For elderly stars, the fountain of youth may be only a collision away.
Evidence for the rejuvenating power of collisions comes from studying bright, young-looking stars residing in globular clusters, the oldest stellar groupings in the Milky Way. For nearly 50 years, astronomers examining globular clusters have encountered a paradox. Even though massive stars go for the gusto, burning brightly and dying out in just a few million years, several keep on shining in the dense cores of these clusters, which may be as old as 16 billion years.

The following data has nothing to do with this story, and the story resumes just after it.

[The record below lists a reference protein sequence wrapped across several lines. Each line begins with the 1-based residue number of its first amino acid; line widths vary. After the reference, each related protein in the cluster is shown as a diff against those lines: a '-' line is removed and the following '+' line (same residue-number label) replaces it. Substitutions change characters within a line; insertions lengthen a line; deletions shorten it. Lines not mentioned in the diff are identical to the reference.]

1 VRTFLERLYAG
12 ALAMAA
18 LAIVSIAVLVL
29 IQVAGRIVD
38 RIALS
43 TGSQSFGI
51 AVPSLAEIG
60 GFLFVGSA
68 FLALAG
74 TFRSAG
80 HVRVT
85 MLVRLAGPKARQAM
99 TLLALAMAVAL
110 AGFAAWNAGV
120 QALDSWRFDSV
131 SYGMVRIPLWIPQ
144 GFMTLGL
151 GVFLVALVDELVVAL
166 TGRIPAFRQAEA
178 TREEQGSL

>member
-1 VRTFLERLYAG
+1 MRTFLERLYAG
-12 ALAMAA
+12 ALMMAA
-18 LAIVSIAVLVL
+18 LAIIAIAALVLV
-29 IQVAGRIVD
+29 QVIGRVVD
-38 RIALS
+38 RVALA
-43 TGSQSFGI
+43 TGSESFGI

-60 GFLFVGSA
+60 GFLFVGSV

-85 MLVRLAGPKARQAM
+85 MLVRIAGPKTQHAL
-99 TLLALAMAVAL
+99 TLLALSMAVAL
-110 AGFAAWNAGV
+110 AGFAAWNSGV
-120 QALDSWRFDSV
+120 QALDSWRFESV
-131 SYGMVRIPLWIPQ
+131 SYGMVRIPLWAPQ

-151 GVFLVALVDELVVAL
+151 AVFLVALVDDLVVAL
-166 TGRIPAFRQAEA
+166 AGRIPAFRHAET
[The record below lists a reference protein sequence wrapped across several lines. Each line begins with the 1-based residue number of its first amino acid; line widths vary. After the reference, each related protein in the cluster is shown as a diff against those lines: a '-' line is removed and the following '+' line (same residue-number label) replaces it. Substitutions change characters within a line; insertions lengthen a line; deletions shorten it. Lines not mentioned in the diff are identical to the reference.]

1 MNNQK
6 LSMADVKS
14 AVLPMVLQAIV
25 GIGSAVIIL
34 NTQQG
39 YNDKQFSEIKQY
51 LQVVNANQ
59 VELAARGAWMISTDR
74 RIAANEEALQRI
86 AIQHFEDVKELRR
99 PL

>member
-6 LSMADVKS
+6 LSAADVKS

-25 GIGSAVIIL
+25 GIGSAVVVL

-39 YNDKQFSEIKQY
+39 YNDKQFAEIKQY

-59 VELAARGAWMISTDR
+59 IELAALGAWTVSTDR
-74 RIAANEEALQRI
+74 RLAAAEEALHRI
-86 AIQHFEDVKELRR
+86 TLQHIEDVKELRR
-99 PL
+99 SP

According to theory, no star heavier than 80 percent of the sun's mass should reside in an ancient globular cluster. Yet, astronomers have found resident bright stars, known as b